GPS technology conquered the car via satnav. Integrated into the dashboard pre-sale, stuck to the inside of the windscreen as dedicated devices later, or brought up on demand using our smartphones, satellite-based navigation solutions have displaced paper maps and road signs as the main means of finding the way. Since then, the technology’s presence in vehicles has been cemented by widespread mandates for automatic emergency response systems such as the EU’s eCall. Today, each and every new car that hits the roads has a GPS receiver built in.
When it comes to locating the vehicle and finding the quickest route home, first-mount navigation solutions hold an advantage over after-mount and smartphone-based ones. Their larger, better-placed antenna and, increasingly, their ability to integrate data from around the vehicle, including inertial and wheel-tick sensors, mean that they can deliver a much more accurate position. Remarkably, however, many drivers of cars with built-in navigation systems still turn to their smartphones for the quickest route to their destination because of their often-superior user experience, which improves continuously from one software upgrade to the next.
Despite being well established, today’s navigation solutions still have room for improvement, says Frédéric Duhem, Regional Application Marketing for Automotive at u-blox. “Drivers don't want to have to wait for their navigation system to boot to get their position. They want to know where they are as soon as they turn on the ignition and see their itinerary on the map. They expect to be localized immediately when they exit a tunnel – and inside the tunnel as well. Delivering such performance requires a global navigation satellite system (GNSS) receiver with a dead reckoning solution based on inertial measurements, assisted GNSS to speed up to time to achieve a position fix, as well as the ability to store the car’s last position and heading when it is parked.”
Responsiveness is one challenge. Accuracy is another. Lane-level accuracy – the ability to reliably determine which lane a vehicle is driving in – is the next step up in terms of positioning performance, enabling new use cases such as augmented reality heads-up displays (ARHUD). Achieving this requires more advanced multi-band, multi-constellation GNSS receivers capable of reliably locating the vehicle within a specific lane on a map. Tracking satellite signals from multiple GNSS constellations increases the number of GNSS satellites that are within line of sight, even from deep within urban canyons. Tracking them on multiple frequency bands, on the other hand, helps mitigate signal delays incurred in the ionosphere and can help reduce multipath errors caused when signals bounce off built structures or the surrounding topography.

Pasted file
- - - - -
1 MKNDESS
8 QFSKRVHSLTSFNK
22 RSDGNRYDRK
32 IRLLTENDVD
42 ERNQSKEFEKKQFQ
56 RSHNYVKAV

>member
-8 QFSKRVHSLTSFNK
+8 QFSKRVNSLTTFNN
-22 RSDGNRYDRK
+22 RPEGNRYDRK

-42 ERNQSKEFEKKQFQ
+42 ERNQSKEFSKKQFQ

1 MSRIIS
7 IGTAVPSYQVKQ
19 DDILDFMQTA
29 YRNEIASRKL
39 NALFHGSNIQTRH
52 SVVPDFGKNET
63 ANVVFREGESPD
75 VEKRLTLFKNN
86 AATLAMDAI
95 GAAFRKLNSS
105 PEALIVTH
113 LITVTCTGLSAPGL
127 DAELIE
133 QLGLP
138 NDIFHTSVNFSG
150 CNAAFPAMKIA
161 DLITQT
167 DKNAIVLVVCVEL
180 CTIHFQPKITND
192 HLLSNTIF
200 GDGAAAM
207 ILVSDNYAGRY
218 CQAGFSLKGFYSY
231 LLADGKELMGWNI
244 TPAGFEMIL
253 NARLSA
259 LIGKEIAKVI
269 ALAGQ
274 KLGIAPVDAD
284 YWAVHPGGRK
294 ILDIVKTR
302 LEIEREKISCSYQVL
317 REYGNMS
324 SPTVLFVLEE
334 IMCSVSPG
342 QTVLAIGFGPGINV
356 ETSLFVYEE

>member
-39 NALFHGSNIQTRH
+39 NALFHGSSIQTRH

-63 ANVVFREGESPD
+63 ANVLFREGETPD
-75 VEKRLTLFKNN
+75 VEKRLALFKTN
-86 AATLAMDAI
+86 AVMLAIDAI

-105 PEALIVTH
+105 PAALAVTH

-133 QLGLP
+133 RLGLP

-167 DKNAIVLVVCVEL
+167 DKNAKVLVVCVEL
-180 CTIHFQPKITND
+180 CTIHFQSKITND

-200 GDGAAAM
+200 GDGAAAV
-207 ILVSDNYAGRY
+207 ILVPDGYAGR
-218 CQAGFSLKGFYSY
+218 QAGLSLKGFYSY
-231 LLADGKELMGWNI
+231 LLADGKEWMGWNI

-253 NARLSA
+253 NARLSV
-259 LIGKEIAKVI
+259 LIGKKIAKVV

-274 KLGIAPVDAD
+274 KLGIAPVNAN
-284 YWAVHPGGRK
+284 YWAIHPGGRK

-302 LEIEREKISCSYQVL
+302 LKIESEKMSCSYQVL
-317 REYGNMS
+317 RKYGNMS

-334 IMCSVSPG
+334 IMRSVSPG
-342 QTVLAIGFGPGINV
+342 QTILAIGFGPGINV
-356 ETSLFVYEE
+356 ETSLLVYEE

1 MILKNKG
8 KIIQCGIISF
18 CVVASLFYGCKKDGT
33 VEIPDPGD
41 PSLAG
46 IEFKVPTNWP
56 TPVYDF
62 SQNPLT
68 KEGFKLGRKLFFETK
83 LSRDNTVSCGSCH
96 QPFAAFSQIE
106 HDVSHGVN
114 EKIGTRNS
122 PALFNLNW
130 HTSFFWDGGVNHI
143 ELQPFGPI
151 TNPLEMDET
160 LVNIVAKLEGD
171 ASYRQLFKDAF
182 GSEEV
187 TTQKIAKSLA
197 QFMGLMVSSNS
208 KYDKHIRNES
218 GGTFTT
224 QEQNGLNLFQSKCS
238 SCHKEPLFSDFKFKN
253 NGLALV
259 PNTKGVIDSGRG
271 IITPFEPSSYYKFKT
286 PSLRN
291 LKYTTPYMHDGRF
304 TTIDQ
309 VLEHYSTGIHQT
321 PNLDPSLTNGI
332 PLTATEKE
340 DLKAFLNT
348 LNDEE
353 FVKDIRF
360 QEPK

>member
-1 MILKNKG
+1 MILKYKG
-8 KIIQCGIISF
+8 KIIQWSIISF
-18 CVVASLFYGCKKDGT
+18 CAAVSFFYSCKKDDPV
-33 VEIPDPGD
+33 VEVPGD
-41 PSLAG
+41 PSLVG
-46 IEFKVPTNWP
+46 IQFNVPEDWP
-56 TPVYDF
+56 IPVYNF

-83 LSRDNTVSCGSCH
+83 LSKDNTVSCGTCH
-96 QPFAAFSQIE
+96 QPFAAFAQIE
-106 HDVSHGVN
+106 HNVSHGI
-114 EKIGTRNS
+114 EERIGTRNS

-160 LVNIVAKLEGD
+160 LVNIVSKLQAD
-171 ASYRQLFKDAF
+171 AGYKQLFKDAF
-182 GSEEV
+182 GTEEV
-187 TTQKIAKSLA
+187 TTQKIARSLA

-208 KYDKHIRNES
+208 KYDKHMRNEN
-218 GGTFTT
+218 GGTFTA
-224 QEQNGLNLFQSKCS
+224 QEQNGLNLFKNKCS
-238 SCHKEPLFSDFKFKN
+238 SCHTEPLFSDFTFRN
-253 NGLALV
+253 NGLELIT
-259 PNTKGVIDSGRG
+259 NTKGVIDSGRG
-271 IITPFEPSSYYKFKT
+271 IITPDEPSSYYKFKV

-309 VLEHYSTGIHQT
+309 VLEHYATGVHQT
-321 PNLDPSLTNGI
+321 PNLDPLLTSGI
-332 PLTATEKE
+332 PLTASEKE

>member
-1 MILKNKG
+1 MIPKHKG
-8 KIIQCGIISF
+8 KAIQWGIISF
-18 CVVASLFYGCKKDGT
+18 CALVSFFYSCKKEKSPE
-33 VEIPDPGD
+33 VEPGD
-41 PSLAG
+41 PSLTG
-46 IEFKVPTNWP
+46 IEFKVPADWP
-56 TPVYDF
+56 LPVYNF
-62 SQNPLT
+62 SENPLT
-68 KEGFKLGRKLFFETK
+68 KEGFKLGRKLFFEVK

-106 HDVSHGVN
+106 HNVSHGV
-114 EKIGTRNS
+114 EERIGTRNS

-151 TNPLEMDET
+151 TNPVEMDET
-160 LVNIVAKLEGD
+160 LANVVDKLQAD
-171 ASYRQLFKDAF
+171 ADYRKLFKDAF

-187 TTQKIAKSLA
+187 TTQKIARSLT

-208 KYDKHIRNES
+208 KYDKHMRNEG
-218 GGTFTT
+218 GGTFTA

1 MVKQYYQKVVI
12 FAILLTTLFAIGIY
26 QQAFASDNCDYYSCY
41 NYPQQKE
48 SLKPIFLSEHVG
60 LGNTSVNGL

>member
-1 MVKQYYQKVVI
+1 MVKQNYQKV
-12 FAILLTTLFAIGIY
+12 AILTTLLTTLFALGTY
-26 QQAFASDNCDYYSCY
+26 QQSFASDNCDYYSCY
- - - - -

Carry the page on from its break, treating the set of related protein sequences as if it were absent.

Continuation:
Still, even multi-constellation, multi-band GNSS receivers alone are not enough to consistently deliver the submeter-level positioning performance required for lane-level accuracy. GNSS receivers need to be able to further enhance their performance by integrating GNSS correction data in real-time. The precise-point positioning real-time kinematic (PPP-RTK) algorithms that this requires are able to correct satellite clock and orbit errors, and other error sources. “We address these challenges with our u-blox F9 platform, which has had a lot of success among most automotive OEMs, with growing demand for these kinds of solutions coming in particular from China, Japan, and Korea,” says Duhem.
Authenticating advanced driver assistance features
Before advanced driver assistance system (ADAS) features and fully autonomous driving roll out everywhere, they will most probably become available on dedicated sections of the road network and under specific operational conditions. One example is that of the highway chauffeur, offering fully autonomous driving on precisely geofenced stretches of the highway.
According to Duhem, this use case is becoming increasingly common in RFQs (requests for quotation) from automotive OEMs and is already a reality.
Determining whether the conditions are met for such ADAS features is a high-stakes decision, which is why it imposes even more demanding requirements on the GNSS receiver than the lane-level navigation use case.
Carmakers are moving towards relying on functionally safe GNSS solutions as the only possible source of a safe absolute position to complement other relative positioning solutions (radar, lidar) for authorizing autonomous driving. “The GNSS receiver will play a vital role in informing that the car is in an authorized section of the highway, where the autonomous driving feature can be activated. In the future, we see OEMs moving towards ASIL-B types of solutions for safety-critical applications in which the vehicle takes control and makes decisions,” he says.